Why the Governor’s Budget Won’t Be Debated
SOUTH CAROLINA’S EXECUTIVE BUDGET GETS IGNORED – AND THAT’S HOW LAWMAKERS LIKE IT
On websites and editorial pages across the nation, Americans are debating President Donald Trump’s proposed budget. The president’s budget would, among other things, increase defense spending by over $600 billion; cut $193 billion over ten years from the Supplemental Nutritional Assistance Program (SNAP, a.k.a. food stamps); cut $72 billion from the Social Security Disability Insurance program; and do nothing to reform Social Security and Medicare.
Of course, the president’s budget will be altered a great deal by the time it comes back to him for his signature. But the executive budget is an expression of the president’s priorities; and since he (together with the vice president) is the only official elected by the entire country’s electorate, his budget priorities ought to initiate and broadly define the budget debate.
Whatever one thinks of Trump’s budget, in other words, it ought to be openly debated.
Next January, however, when the president’s state-level correlative in South Carolina, Gov. Henry McMaster, presents his executive budget to the legislature – assuming the governor presents one – the legislature will completely ignore it.
In South Carolina, the budget is written from scratch in an array of appropriations subcommittees. In general lawmakers base their decisions on the previous year’s budget, adding a little and subtracting a little. The budget doesn’t take any kind of coherent shape as a spending plan until it’s passed by the House Ways and Means committee. The governor has no practical role in the process.
Not that governors haven’t tried. Governor Mark Sanford (2003-2011) was the first governor, or at any rate the first in modern state history, to submit full executive budgets to the legislature at the outset of the legislative session. All eight of Gov. Sanford’s executive budgets were ignored. In and around the Statehouse, those phonebook-sized budgets were often referred to as “door stoppers.”
And yet for several decades – going back long before the Sanford administration – state law has mandated the governor to submit an executive budget and lawmakers to debate that budget.
Section 11-11-70 is plain and direct: “Within five days after the beginning of each regular session of the General Assembly, the Governor shall submit to the presiding officer of each house printed copies of a budget, based on his own conclusions and judgments, containing a complete and itemized plan of all proposed expenditures for each state department, bureau, division, officer, board, commission, institution, or other agency or undertaking.”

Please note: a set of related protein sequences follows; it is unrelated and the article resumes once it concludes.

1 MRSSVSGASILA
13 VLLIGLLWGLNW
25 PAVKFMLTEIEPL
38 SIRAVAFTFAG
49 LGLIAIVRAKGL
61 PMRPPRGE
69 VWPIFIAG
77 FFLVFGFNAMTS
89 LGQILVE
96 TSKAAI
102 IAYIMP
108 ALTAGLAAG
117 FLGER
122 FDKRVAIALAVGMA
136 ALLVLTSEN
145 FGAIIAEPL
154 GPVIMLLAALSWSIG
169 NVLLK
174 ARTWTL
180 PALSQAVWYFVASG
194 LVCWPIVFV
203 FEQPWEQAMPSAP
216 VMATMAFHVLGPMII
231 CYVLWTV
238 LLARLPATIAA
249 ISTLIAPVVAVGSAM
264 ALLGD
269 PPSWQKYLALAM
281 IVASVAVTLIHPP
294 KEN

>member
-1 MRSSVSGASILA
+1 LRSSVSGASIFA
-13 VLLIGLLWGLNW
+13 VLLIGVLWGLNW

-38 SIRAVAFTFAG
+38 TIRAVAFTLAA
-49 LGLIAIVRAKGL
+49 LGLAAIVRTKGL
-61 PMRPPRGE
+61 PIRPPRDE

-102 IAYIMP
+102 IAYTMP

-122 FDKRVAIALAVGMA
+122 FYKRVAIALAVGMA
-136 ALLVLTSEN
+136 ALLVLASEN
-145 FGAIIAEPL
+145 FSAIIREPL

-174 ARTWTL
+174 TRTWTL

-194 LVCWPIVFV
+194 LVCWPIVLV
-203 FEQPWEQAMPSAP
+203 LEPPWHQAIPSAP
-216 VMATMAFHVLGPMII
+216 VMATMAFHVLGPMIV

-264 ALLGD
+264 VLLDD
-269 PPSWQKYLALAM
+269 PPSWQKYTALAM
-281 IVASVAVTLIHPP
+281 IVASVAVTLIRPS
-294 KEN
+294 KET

Section 11-11-90 requires lawmakers to meet on that executive budget, not come up with their own. Within five days of the governor’s submission of his or her budget, the Senate Finance and House Ways and Means Committees “shall sit jointly in open sessions while considering the budget.” These are to be “public hearings,” and the governor has the right to be heard “on all matters coming before the joint committee.” Section 11-11-100 allows that “the General Assembly may increase or decrease items in the budget bill as it may deem to be in the interest of greater economy and efficiency in the public service.” The intent is clear. The governor should draft “the budget,” and the legislature should make adjustments to that document.*
Of course, none of this is done. When asked, lawmakers have characterized the law as “antiquated” – as if any other citizen or taxpayer could use that excuse for not following the law.
The budget law should be followed because it’s the law. It should also be followed, though, because it’s an excellent law. Following the budget law would give citizens the opportunity to see what the governor, whom they collectively put in office, thinks ought to be the state’s budget priorities. Citizens could see those priorities debated by state lawmakers in open hearings. That, in turn, would make overall budget priorities a subject of statewide debate and discussion, both during both campaign and non-campaign years.
Under present extra-legal practices, the state spending plan emerges from legislative subcommittees as a hodgepodge of local concerns with no overarching statewide rationale. Those subcommittees are open to the public, yes, but the public can hardly be expected to attend a dizzying array of subcommittee meetings, many of which happen simultaneously.
Currently, citizens have almost no control over the shape and size of their state’s budget. That’s great for lawmakers and their pet projects – and bad for taxpayers.
* Section 11-11-15 transfers the budget-writing duties of the Budget and Control Board, now the State Fiscal Affairs Authority, to the governor; hence “wherever the phrase ‘State Budget and Control Board’ appears in the context of preparing and submitting budget recommendations to the General Assembly, it means the Governor.”